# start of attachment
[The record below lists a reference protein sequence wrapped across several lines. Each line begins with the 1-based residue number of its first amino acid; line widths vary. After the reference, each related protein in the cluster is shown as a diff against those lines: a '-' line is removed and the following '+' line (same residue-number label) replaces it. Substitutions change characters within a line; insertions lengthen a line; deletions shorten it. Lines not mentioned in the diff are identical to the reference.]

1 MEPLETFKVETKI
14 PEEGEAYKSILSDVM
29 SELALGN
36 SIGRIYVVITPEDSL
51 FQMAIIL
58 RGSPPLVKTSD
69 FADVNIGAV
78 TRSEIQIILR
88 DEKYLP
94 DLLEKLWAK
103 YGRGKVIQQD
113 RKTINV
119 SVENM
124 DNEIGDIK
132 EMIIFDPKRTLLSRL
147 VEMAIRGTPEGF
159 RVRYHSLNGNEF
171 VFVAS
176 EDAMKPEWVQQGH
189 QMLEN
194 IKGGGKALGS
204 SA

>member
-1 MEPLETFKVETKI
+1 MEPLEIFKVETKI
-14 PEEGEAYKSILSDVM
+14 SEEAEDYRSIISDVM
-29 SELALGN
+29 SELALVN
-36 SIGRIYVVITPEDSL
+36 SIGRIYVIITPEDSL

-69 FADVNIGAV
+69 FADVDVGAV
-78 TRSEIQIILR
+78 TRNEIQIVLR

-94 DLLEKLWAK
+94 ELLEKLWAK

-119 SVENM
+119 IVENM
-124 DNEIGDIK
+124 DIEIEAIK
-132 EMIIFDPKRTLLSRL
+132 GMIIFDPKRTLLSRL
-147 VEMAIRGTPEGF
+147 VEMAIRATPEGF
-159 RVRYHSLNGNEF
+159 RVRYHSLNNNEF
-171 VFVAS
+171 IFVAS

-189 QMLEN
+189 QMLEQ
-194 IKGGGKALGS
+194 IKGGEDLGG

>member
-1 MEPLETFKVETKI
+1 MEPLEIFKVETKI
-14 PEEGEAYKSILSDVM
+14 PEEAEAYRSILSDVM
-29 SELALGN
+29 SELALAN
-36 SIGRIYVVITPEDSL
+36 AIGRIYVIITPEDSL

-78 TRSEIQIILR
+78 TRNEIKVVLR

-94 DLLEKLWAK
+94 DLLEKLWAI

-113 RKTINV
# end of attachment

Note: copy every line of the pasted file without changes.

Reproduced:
[The record below lists a reference protein sequence wrapped across several lines. Each line begins with the 1-based residue number of its first amino acid; line widths vary. After the reference, each related protein in the cluster is shown as a diff against those lines: a '-' line is removed and the following '+' line (same residue-number label) replaces it. Substitutions change characters within a line; insertions lengthen a line; deletions shorten it. Lines not mentioned in the diff are identical to the reference.]

1 MEPLETFKVETKI
14 PEEGEAYKSILSDVM
29 SELALGN
36 SIGRIYVVITPEDSL
51 FQMAIIL
58 RGSPPLVKTSD
69 FADVNIGAV
78 TRSEIQIILR
88 DEKYLP
94 DLLEKLWAK
103 YGRGKVIQQD
113 RKTINV
119 SVENM
124 DNEIGDIK
132 EMIIFDPKRTLLSRL
147 VEMAIRGTPEGF
159 RVRYHSLNGNEF
171 VFVAS
176 EDAMKPEWVQQGH
189 QMLEN
194 IKGGGKALGS
204 SA

>member
-1 MEPLETFKVETKI
+1 MEPLEIFKVETKI
-14 PEEGEAYKSILSDVM
+14 SEEAEDYRSIISDVM
-29 SELALGN
+29 SELALVN
-36 SIGRIYVVITPEDSL
+36 SIGRIYVIITPEDSL

-69 FADVNIGAV
+69 FADVDVGAV
-78 TRSEIQIILR
+78 TRNEIQIVLR

-94 DLLEKLWAK
+94 ELLEKLWAK

-119 SVENM
+119 IVENM
-124 DNEIGDIK
+124 DIEIEAIK
-132 EMIIFDPKRTLLSRL
+132 GMIIFDPKRTLLSRL
-147 VEMAIRGTPEGF
+147 VEMAIRATPEGF
-159 RVRYHSLNGNEF
+159 RVRYHSLNNNEF
-171 VFVAS
+171 IFVAS

-189 QMLEN
+189 QMLEQ
-194 IKGGGKALGS
+194 IKGGEDLGG

>member
-1 MEPLETFKVETKI
+1 MEPLEIFKVETKI
-14 PEEGEAYKSILSDVM
+14 PEEAEAYRSILSDVM
-29 SELALGN
+29 SELALAN
-36 SIGRIYVVITPEDSL
+36 AIGRIYVIITPEDSL

-78 TRSEIQIILR
+78 TRNEIKVVLR

-94 DLLEKLWAK
+94 DLLEKLWAI

-113 RKTINV